Other beliefs besides religious beliefs are this strong. Beliefs about our friends and family are often like this. Consider this case supposed by Lewis: To go back to the scientist, if someone were to suggest that the scientist’s wife were unfaithful, we would consider him a good man if he resisted the suggestion. If, instead, he were to set a series of traps by which to discover whether his wife was faithful or unfaithful, we would consider him blameworthy: He ought to have had more faith in his wife. (This is not to say that all wives — or husbands — are faithful; at some point an accumulation of negative evidence could make it ridiculous to believe in a wife’s — or a husband’s — fidelity.)
Religious beliefs are even stronger than the faith that men ought to have in their wives. As Lewis writes, “I am far from suggesting that the case I have supposed is exactly parallel to the Christian obstinacy. … the Christians seem to praise an adherence to the original belief which holds out against any evidence whatever. I must now try to show why such praise is in fact a logical conclusion from the original belief itself.”
To do so, Lewis writes about a number of situations in which someone is asked to have faith in us; these situations are analogous to the situation of the human being who is asked to believe in God. As Lewis writes, “There are times when we can do all that a fellow creature needs if only he will trust us.” For example:
- To get a dog’s paw out of a trap, we may have to push the paw further into the trap.
- To extract a thorn from a child’s finger, we may have to hurt the finger in order to get the finger to stop hurting.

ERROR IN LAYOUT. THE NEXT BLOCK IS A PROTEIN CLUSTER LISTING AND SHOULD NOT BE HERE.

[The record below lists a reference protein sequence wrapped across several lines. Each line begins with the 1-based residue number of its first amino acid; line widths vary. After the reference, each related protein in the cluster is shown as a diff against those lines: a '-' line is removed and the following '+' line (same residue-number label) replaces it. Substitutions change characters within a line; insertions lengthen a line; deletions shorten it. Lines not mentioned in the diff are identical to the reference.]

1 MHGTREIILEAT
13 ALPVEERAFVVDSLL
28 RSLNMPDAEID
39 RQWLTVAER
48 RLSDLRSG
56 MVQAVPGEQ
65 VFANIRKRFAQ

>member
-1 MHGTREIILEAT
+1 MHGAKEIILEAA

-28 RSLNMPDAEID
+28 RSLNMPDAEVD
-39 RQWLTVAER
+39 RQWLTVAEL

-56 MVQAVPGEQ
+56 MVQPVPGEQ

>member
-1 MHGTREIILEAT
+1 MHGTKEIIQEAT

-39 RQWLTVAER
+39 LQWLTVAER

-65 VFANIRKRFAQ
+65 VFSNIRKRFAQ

- To teach a boy to swim or to rescue someone who can’t swim, we have to get them to believe that the water can support the human body.
- To get a beginning mountain climber safely over a nasty spot, we may have to ask him to climb higher so that we can get him down.
In order for these things to be done, the other person must have faith in us. Such faith may be based only on the way we look or the sound of our voice, but Lewis points out, “No one blames us for demanding such faith. No one blames them for giving it.”
In these analogies, God is like the person helping the dog, child, swimmer, and mountain climber. As Lewis writes, “From this it is a strictly logical conclusion that the behaviour which was appropriate to them will be appropriate to us, only much more so” in the case of believing in God.
Of course, there is some evidence against the propositions “God exists” and “God is good.” The Christian is asked to keep believing despite this evidence. But Lewis writes that two facts make this tolerable:
1) Along with the negative evidence, there is positive evidence.
2) “We think we can see already why, if our original belief is true, such trust beyond the evidence, against much apparent evidence, has to be demanded of us. … We believe that His intention is to create a certain personal relation between Himself and us, a relation that is really sui generis[of its own kind] but analogically describable in terms of filial or erotic love.”
In conclusion, Lewis believes that Christian belief is justifiable. Christian belief uses the “logic of personal relations,” since the Christian has a personal relationship with God. Christian belief does not use “the logic of speculative thought” in which a person tests hypotheses to see if they are true and to arrive finally at knowledge.
Note: The quotations by C. S. Lewis that appear in this essay are from his “On Obstinacy in Belief,” in They Asked for a Paper.